The key to Energy Suspension’s product longevity and durability is its special formulation of polyurethane-Hyper-Flex-that is uniquely immune to the weaknesses of rubber. According to Mike Papazian, Energy Suspension’s National Sales Manager, Hyper-Flex is essentially high-grade polyurethane: “A good analogy is a 20,000-mile tire compared with a 60,000-mile tire,” he says. Just as you need a set of tough knobbies to endure the torture dished out by rock crawling, superior bushing materials hold up to the wear and tear far longer than lesser materials.
“With our safety interlock feature, these mounts cannot fail.”
The number of automotive applications grew widely with Bunker’s better bushing concept. Today, Energy Suspension occupies two large manufacturing and administrative buildings in San Clemente. The company has the in-house capability of blending and mixing the polyurethane formulation. Depending on the demands of the application, Hyper-Flex parts can be fine-tuned to the ideal degree of firmness to cushion your 4x4’s suspension.
These small marvels are tucked away in your 4x4 just about everywhere and range in size from button-sized nubs to the big pucks, which weigh a couple pounds each, found in monster trucks. A tour of the company product line serves as a primer in suspension components and automotive dynamics.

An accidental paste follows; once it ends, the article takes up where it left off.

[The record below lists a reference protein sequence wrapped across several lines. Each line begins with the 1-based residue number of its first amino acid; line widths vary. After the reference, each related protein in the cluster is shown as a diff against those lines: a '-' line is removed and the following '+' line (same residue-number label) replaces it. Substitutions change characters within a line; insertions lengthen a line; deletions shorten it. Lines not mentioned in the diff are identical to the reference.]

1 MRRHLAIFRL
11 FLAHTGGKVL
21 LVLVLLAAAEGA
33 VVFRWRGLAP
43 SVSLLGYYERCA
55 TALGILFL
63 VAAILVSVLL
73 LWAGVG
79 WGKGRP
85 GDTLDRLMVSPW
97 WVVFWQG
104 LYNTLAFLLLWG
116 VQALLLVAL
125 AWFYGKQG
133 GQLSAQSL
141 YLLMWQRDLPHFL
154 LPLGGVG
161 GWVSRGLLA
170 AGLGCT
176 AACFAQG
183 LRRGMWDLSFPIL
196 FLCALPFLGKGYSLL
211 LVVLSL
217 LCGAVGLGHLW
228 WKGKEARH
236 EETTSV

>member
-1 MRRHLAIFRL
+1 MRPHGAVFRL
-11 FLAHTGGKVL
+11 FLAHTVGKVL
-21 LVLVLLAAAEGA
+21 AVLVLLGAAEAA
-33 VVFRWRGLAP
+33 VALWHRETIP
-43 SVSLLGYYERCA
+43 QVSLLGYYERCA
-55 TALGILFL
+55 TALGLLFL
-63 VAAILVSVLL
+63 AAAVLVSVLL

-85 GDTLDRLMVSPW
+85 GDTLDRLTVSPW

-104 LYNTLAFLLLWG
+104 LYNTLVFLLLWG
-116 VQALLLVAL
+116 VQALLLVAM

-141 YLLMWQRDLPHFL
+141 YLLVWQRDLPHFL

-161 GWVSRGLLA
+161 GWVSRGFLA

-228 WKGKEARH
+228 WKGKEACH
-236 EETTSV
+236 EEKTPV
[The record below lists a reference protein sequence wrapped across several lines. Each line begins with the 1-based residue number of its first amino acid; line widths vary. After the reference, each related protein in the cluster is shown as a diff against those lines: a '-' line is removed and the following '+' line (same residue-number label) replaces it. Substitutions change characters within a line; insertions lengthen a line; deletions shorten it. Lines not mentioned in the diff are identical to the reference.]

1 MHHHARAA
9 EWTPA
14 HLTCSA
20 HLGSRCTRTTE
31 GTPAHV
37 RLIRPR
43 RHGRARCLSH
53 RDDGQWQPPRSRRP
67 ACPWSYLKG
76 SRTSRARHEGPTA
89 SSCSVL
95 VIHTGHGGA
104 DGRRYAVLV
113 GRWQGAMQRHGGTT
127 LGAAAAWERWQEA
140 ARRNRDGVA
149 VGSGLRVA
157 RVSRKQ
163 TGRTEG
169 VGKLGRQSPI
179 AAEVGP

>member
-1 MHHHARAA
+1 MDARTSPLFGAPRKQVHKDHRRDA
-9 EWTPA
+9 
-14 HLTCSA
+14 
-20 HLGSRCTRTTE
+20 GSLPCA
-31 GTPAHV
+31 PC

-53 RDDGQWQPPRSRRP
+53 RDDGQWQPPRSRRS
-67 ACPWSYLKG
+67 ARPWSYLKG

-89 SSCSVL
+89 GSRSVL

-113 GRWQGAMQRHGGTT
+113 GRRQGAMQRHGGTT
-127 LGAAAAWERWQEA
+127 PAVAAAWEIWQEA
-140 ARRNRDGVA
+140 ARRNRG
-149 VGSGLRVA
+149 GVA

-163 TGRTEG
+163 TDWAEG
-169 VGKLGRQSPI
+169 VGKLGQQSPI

The simplest bushings are mounts that absorb the bounce, torque, and vibrations of truck bodies and cabs, engines and transmissions. Traditionally, original truck cab and body mounts are either rubber, which deteriorates, or aluminum, which is far too harsh for street use, prone to break, and can start a domino effect of other breaking components. The same goes for motor and tranny mounts. The vibration and constant torque of these drivetrain components can reduce original mounts to mush.
In contrast, the Hyper-Flex mounts feature the best of both - a compliant cushion between cab/bed and frame and the strength to hold up under the pounding of off-road conditions. To withstand the stress, Energy Suspension molds a zinc-plated steel ring into its body mounts for added strength.